John Walsh, associate professor at the USC Davis School of Gerontology, has been awarded a $149,891 grant by the National Science Foundation to develop an online tool to teach complex scientific concepts in undergraduate courses throughout the university.
“This award will bring together professors from the College, engineering and gerontology to create lectures in basic neuroscience,” Walsh said.
The idea for the online tool stemmed from a similar program developed for Walsh’s neurobiology of aging course, which covers age-related diseases of the brain such Parkinson’s and Alzheimer’s disease.
Walsh worked with educational technologists at the USC Davis School to build a prefabricated template complete with 2-D PowerPoint images, text, narration, 2-D and 3-D animation and video clips.
The tool aids with instruction and grading for the class, in which the students analyze symptoms of neurological disorders in grand rounds intended to simulate medical school.
“Commonly used teaching resources such as PowerPoint and overhead projector slides are linear, one-way teaching tools,” Walsh said. “The online teaching tool provides students a multidimensional, learner-centered environment designed to increase understanding and retention of information.”
Earlier this year, Walsh received the 2008 Provost’s Prize for Teaching With Technology, which provided seed funding to create the web-based instructional program.
“The tool that Dr. Walsh is developing allows students to look at the lecture again. It allows them to used enhanced online technologies such as videos and computer animation. It connects the research of real scientists back to the curriculum of the course,” said James E. Hamos, program director at the National Science Foundation.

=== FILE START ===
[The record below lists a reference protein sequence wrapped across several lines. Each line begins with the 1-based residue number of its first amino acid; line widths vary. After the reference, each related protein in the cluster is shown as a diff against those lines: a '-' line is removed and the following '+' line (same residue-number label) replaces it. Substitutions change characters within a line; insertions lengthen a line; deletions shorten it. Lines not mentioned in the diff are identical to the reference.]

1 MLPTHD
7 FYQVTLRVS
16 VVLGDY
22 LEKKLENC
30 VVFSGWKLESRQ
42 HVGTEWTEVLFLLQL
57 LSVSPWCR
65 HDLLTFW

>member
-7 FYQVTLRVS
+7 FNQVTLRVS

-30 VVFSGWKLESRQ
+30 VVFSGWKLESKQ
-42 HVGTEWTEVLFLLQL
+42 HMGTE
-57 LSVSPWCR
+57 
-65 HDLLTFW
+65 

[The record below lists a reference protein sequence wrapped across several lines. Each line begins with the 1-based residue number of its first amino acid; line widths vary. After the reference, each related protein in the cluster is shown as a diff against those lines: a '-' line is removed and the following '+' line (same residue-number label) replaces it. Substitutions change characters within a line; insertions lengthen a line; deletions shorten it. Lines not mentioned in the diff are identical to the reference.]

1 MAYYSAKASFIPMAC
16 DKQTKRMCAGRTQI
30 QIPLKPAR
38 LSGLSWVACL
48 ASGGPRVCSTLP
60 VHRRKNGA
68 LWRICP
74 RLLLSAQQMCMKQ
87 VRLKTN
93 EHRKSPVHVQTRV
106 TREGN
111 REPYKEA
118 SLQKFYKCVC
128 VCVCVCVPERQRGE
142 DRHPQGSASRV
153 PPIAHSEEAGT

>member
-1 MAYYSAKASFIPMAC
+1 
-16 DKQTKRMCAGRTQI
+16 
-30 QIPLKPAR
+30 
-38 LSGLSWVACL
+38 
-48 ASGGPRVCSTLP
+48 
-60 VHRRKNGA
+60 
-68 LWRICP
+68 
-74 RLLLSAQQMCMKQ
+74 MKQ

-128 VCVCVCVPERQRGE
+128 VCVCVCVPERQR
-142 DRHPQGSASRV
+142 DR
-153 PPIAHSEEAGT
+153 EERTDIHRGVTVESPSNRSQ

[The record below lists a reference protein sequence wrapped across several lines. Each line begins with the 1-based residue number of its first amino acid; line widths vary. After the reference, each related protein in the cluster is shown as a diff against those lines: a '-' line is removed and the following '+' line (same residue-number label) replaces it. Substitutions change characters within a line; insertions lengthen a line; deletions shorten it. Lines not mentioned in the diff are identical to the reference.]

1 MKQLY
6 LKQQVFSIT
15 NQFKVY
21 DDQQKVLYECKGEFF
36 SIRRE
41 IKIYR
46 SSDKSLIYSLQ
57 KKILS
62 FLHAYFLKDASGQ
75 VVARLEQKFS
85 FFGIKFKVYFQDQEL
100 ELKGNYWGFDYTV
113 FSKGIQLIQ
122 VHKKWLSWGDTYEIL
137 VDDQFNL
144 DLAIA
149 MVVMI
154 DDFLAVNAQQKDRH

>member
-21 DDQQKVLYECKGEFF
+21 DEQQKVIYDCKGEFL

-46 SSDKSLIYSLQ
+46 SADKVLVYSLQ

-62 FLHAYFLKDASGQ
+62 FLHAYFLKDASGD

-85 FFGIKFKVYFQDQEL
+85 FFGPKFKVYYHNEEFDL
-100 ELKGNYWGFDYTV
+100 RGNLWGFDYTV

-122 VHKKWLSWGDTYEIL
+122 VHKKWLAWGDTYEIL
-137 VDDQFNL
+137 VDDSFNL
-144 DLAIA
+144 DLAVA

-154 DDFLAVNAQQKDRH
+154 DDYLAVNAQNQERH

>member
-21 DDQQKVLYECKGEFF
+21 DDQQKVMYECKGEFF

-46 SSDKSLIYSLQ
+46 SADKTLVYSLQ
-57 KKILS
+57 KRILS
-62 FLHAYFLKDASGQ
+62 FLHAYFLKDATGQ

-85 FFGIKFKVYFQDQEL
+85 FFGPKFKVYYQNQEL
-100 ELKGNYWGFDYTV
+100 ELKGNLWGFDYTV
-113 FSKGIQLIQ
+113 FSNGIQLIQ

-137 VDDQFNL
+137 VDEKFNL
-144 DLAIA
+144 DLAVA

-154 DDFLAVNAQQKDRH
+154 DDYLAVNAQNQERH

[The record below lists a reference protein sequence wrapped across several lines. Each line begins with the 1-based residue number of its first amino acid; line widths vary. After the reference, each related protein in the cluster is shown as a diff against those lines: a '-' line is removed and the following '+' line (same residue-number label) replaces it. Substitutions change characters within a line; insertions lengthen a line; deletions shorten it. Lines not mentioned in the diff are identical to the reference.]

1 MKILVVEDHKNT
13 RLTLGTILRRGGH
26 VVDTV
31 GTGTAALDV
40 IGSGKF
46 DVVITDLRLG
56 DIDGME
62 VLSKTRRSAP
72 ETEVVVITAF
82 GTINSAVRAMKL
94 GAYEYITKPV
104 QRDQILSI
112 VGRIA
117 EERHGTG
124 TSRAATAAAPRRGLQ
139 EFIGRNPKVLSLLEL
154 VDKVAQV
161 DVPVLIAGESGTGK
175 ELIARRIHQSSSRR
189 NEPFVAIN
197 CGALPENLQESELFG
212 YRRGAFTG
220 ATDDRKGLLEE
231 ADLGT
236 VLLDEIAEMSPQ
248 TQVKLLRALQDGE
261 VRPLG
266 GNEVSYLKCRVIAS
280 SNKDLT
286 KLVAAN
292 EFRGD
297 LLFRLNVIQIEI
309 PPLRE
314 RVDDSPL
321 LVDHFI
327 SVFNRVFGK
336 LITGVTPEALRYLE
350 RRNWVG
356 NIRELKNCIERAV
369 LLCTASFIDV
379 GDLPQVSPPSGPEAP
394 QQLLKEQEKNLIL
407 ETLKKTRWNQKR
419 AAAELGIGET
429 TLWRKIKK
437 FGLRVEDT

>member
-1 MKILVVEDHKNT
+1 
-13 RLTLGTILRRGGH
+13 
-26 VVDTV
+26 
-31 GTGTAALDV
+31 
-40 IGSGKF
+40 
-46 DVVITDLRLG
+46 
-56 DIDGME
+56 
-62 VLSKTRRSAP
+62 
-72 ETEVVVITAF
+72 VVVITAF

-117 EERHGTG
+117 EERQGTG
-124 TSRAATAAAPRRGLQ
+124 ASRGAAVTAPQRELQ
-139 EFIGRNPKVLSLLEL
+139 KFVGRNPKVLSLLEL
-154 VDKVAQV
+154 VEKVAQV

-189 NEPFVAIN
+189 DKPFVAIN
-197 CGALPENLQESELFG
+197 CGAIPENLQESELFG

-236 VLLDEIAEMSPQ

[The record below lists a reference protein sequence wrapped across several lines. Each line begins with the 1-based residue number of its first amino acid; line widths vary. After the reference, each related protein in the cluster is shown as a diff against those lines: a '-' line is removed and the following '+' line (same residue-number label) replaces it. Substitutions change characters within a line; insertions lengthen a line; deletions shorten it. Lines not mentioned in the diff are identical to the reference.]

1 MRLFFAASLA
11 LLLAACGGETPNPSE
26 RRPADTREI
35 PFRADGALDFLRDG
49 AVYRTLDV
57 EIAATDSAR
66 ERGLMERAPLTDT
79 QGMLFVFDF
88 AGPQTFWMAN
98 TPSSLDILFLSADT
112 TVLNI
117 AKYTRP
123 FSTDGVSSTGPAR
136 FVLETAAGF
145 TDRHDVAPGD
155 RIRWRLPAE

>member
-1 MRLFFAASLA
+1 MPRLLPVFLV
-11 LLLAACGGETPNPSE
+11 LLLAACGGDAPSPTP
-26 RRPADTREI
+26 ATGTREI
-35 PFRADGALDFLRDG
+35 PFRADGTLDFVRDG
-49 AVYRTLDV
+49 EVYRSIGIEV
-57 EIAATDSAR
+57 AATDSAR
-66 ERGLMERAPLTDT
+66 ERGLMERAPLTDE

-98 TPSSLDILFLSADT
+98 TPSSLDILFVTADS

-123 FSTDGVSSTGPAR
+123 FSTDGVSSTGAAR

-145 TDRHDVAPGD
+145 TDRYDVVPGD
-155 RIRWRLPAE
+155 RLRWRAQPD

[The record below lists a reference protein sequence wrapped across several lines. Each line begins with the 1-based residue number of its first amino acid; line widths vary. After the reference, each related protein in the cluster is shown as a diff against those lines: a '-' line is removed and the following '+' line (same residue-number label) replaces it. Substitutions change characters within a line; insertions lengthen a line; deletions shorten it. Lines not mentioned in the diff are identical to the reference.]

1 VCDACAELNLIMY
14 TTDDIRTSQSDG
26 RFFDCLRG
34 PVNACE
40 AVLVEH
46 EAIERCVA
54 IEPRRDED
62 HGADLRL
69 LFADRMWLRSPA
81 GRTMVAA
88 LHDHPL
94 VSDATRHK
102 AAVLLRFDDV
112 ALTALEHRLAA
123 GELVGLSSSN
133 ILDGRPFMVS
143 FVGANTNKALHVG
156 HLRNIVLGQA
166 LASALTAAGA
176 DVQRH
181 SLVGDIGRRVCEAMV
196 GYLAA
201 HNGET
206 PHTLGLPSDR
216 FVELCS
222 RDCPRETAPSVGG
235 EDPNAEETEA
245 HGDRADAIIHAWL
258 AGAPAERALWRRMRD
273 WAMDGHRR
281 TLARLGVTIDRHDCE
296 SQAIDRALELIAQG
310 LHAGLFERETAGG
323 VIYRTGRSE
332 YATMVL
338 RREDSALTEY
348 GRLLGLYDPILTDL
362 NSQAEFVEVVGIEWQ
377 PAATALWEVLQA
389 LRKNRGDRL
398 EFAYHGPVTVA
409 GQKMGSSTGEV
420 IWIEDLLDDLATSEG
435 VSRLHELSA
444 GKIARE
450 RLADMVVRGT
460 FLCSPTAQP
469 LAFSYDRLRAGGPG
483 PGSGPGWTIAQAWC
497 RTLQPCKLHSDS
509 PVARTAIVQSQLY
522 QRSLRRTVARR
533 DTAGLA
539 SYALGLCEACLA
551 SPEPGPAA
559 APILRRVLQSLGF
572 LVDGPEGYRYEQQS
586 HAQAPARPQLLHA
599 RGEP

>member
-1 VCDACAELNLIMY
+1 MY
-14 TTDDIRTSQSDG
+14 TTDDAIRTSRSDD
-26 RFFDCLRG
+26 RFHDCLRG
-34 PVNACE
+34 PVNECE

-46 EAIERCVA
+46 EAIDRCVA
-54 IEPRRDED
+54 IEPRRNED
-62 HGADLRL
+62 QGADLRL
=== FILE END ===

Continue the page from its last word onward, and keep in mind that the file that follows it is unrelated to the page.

Readings from up-to-date literature will take the place of textbooks via direct links to PDF files of research articles. Video clips of investigators performing experiments will be included to illustrate how scientific knowledge is gained from laboratory research. Online experimental tools will be integrated to allow students to perform real-time simulated lab tests from their personal computers as well.
“This is a wonderful example of cross-campus collaboration in which the whole is greater than the sum of the parts,” said Michelle Riconscente, assistant professor at the USC Rossier School of Education and co-principal investigator of the study.
“By partnering with Rossier, this project integrates campus expertise in researching students’ learning and motivation. At the end of the project, we will have rich evidence of the specific benefits of the tool for improving the quality of student achievement and engagement, especially those traditionally underrepresented in the sciences.” Engaging more students in math and science is a prevailing goal of the National Science Foundation, Hamos said. He was particularly drawn to the crossover potential. “While this tool is designed to be used for a variety of courses at USC, there is potential for it to be used elsewhere in the country, and it can be a platform for all sorts of dissemination,” he said.